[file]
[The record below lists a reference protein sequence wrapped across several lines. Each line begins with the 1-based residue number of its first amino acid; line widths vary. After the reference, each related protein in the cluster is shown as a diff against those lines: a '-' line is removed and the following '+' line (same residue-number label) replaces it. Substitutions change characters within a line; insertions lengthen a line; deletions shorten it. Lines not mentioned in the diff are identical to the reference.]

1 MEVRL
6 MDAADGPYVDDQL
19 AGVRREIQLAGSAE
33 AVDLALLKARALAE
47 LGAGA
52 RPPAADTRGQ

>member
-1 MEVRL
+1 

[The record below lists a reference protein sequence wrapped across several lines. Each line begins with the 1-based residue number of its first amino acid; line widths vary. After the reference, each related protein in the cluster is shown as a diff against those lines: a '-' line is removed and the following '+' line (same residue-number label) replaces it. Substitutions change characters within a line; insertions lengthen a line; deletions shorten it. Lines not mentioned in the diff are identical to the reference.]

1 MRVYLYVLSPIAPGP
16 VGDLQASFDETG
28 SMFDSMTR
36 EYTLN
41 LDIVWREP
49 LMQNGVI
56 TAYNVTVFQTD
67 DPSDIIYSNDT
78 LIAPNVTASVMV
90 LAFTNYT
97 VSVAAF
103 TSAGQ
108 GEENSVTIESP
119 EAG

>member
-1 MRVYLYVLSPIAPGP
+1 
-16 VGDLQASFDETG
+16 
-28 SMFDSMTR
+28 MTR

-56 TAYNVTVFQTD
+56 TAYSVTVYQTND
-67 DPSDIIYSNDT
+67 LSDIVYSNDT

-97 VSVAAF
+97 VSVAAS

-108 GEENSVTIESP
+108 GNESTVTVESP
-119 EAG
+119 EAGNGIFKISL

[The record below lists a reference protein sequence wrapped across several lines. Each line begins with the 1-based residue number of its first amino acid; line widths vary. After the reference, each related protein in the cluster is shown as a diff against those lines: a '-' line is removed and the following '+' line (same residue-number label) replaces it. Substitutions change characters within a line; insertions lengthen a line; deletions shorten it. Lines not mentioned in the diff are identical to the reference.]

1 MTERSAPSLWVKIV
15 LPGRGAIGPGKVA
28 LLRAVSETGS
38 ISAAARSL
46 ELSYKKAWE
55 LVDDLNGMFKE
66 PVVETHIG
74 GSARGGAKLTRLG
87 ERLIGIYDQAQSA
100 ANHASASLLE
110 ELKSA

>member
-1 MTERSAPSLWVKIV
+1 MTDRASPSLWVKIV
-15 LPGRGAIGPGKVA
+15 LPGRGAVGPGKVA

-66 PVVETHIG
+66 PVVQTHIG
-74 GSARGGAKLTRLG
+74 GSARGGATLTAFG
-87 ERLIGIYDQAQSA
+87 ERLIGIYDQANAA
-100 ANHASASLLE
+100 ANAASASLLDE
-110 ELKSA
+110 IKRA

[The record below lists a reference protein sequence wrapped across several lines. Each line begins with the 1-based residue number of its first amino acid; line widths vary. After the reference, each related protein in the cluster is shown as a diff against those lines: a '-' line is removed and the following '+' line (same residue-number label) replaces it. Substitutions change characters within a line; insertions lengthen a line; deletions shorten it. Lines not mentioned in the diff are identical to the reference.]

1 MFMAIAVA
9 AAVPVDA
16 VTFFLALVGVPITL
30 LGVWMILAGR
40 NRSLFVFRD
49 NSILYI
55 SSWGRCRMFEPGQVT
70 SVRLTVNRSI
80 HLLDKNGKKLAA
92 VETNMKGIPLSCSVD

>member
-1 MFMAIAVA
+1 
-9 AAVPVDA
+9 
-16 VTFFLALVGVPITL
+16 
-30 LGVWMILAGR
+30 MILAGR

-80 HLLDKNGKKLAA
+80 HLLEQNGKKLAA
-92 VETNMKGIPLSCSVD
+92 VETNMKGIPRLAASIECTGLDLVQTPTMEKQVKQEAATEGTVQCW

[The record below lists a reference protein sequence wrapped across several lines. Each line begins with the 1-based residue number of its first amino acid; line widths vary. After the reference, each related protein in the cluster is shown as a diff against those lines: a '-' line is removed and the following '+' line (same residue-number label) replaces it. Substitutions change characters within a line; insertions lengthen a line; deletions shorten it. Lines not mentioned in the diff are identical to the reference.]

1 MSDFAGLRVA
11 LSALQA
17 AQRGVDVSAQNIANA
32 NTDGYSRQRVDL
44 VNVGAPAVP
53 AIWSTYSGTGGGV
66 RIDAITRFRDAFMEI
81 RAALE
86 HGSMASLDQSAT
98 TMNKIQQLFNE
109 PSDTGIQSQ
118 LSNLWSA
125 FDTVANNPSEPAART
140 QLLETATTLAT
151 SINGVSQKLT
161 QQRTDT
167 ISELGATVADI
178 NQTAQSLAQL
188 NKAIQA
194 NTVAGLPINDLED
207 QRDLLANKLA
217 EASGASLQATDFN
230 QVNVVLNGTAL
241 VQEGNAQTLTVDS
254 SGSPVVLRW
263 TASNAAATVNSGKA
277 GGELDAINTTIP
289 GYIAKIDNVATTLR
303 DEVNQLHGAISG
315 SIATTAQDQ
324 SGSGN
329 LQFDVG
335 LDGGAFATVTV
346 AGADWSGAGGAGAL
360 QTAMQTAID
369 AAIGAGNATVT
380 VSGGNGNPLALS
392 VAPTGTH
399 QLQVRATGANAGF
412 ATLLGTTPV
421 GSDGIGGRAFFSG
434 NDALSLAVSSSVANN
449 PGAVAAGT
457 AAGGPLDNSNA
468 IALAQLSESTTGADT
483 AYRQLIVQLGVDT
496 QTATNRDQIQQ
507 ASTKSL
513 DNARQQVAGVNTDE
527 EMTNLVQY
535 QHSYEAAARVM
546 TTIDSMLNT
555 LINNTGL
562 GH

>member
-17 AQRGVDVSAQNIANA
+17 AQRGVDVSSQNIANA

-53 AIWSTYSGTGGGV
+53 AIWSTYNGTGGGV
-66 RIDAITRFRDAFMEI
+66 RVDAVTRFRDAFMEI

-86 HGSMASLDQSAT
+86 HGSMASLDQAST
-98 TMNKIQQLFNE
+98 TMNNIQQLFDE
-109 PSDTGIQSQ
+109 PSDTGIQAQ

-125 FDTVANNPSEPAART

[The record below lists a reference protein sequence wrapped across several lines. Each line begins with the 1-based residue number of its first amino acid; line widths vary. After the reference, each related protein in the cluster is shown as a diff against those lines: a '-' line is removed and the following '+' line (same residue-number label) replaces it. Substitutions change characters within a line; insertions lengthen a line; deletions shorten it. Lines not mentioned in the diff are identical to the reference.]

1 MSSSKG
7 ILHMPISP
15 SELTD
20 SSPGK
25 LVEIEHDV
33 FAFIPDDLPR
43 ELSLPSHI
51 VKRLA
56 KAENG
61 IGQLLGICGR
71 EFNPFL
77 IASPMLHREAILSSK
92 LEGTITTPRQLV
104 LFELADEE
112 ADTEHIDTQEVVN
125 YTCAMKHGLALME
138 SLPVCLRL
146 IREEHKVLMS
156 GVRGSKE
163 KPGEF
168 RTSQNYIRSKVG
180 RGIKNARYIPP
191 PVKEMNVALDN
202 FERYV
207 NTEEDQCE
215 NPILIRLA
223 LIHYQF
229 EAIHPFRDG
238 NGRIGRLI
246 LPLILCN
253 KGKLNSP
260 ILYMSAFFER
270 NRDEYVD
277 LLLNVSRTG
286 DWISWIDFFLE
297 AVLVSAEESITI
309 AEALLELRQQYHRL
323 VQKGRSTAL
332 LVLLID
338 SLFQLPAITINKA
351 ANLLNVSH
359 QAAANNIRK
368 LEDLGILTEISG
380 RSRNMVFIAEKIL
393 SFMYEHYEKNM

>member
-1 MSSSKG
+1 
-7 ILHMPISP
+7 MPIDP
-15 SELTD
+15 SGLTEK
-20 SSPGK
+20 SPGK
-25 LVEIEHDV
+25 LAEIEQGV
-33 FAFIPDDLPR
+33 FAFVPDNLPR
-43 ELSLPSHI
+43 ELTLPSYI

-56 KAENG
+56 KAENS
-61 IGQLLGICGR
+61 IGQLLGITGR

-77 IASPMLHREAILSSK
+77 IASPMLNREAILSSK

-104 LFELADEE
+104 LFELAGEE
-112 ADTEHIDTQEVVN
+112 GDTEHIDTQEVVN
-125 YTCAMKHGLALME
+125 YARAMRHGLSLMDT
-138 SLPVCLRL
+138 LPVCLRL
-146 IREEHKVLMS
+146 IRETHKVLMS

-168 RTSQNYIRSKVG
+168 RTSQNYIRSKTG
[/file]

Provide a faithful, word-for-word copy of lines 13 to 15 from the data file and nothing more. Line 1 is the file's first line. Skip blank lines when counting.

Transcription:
16 VGDLQASFDETG
28 SMFDSMTR
36 EYTLN